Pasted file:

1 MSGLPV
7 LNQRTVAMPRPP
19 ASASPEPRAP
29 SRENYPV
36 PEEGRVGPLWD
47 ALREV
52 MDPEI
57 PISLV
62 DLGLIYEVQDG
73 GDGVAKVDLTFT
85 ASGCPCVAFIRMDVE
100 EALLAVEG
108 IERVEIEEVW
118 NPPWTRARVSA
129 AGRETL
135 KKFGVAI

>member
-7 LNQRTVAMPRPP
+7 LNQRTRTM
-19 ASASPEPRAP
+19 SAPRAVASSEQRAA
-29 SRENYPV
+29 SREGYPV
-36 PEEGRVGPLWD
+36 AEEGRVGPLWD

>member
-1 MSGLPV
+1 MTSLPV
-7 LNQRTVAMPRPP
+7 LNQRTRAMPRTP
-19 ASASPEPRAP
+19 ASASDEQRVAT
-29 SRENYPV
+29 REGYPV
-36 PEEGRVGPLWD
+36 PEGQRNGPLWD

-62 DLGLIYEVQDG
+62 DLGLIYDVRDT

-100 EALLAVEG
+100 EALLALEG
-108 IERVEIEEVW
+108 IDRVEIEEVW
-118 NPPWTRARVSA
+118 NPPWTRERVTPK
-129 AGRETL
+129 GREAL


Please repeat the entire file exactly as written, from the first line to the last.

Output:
1 MSGLPV
7 LNQRTVAMPRPP
19 ASASPEPRAP
29 SRENYPV
36 PEEGRVGPLWD
47 ALREV
52 MDPEI
57 PISLV
62 DLGLIYEVQDG
73 GDGVAKVDLTFT
85 ASGCPCVAFIRMDVE
100 EALLAVEG
108 IERVEIEEVW
118 NPPWTRARVSA
129 AGRETL
135 KKFGVAI

>member
-7 LNQRTVAMPRPP
+7 LNQRTRTM
-19 ASASPEPRAP
+19 SAPRAVASSEQRAA
-29 SRENYPV
+29 SREGYPV
-36 PEEGRVGPLWD
+36 AEEGRVGPLWD

>member
-1 MSGLPV
+1 MTSLPV
-7 LNQRTVAMPRPP
+7 LNQRTRAMPRTP
-19 ASASPEPRAP
+19 ASASDEQRVAT
-29 SRENYPV
+29 REGYPV
-36 PEEGRVGPLWD
+36 PEGQRNGPLWD

-62 DLGLIYEVQDG
+62 DLGLIYDVRDT

-100 EALLAVEG
+100 EALLALEG
-108 IERVEIEEVW
+108 IDRVEIEEVW
-118 NPPWTRARVSA
+118 NPPWTRERVTPK
-129 AGRETL
+129 GREAL